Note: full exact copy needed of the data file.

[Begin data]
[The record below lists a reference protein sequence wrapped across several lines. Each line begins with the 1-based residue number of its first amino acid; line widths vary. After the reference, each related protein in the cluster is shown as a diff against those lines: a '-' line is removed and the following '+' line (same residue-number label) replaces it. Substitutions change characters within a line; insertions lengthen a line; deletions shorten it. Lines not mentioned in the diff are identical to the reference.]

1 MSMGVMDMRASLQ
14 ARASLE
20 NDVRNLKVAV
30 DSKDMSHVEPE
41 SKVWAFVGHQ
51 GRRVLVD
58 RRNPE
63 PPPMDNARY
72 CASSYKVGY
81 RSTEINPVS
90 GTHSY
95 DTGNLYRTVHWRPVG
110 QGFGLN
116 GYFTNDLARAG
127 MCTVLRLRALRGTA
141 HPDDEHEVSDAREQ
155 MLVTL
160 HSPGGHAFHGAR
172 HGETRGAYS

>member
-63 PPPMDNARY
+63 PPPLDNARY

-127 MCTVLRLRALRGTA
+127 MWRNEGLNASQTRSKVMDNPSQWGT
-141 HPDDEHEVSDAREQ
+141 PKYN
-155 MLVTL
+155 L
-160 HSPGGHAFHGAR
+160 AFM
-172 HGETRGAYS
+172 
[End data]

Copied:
[The record below lists a reference protein sequence wrapped across several lines. Each line begins with the 1-based residue number of its first amino acid; line widths vary. After the reference, each related protein in the cluster is shown as a diff against those lines: a '-' line is removed and the following '+' line (same residue-number label) replaces it. Substitutions change characters within a line; insertions lengthen a line; deletions shorten it. Lines not mentioned in the diff are identical to the reference.]

1 MSMGVMDMRASLQ
14 ARASLE
20 NDVRNLKVAV
30 DSKDMSHVEPE
41 SKVWAFVGHQ
51 GRRVLVD
58 RRNPE
63 PPPMDNARY
72 CASSYKVGY
81 RSTEINPVS
90 GTHSY
95 DTGNLYRTVHWRPVG
110 QGFGLN
116 GYFTNDLARAG
127 MCTVLRLRALRGTA
141 HPDDEHEVSDAREQ
155 MLVTL
160 HSPGGHAFHGAR
172 HGETRGAYS

>member
-63 PPPMDNARY
+63 PPPLDNARY

-127 MCTVLRLRALRGTA
+127 MWRNEGLNASQTRSKVMDNPSQWGT
-141 HPDDEHEVSDAREQ
+141 PKYN
-155 MLVTL
+155 L
-160 HSPGGHAFHGAR
+160 AFM
-172 HGETRGAYS
+172 